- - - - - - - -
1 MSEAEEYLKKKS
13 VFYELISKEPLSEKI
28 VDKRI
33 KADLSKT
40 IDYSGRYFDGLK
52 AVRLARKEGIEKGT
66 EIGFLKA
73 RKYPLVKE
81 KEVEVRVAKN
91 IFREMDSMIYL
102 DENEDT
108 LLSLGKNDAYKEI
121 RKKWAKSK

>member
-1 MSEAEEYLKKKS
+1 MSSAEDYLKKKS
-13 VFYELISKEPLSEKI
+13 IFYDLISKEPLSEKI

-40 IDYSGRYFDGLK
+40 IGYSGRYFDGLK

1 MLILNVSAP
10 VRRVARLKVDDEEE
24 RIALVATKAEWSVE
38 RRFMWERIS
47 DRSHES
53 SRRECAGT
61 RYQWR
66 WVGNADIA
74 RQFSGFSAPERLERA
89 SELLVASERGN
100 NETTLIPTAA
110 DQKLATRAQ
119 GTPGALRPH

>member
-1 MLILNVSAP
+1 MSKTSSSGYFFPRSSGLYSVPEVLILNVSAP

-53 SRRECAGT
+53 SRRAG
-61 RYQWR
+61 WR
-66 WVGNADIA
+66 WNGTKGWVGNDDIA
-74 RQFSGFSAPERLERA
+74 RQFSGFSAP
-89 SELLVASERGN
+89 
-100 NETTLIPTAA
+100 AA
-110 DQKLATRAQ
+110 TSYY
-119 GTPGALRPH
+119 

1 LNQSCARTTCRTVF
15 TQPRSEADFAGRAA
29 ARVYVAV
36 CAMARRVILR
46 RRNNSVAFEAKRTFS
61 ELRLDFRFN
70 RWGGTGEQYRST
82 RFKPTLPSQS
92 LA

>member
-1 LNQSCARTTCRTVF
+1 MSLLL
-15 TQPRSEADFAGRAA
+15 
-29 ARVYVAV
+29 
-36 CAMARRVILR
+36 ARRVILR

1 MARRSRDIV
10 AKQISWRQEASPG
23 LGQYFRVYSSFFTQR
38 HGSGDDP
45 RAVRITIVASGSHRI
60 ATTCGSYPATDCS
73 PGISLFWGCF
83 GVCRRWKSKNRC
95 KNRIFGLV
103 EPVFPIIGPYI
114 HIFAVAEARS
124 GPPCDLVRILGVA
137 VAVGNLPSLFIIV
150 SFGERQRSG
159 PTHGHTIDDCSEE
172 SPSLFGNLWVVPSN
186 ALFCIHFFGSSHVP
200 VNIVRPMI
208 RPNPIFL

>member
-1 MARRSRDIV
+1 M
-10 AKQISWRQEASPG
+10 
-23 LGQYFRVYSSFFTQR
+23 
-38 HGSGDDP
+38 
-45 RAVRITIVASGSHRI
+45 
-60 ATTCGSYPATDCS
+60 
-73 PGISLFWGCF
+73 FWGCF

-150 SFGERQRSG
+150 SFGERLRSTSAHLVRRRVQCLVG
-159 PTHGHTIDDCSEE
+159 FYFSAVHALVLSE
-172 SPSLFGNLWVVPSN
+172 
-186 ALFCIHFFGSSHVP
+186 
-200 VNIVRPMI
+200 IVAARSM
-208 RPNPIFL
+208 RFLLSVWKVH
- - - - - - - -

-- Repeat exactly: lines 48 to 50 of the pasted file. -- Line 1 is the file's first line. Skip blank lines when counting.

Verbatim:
+100 AA
-110 DQKLATRAQ
+110 TSYY